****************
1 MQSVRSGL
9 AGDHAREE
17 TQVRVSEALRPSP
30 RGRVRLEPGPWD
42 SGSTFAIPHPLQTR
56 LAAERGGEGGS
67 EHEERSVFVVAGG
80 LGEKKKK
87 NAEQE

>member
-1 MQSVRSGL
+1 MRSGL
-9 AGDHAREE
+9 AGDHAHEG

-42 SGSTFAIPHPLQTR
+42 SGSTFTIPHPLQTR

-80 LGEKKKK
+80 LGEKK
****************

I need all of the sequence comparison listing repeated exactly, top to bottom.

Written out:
1 MQSVRSGL
9 AGDHAREE
17 TQVRVSEALRPSP
30 RGRVRLEPGPWD
42 SGSTFAIPHPLQTR
56 LAAERGGEGGS
67 EHEERSVFVVAGG
80 LGEKKKK
87 NAEQE

>member
-1 MQSVRSGL
+1 MRSGL
-9 AGDHAREE
+9 AGDHAHEG

-42 SGSTFAIPHPLQTR
+42 SGSTFTIPHPLQTR

-80 LGEKKKK
+80 LGEKK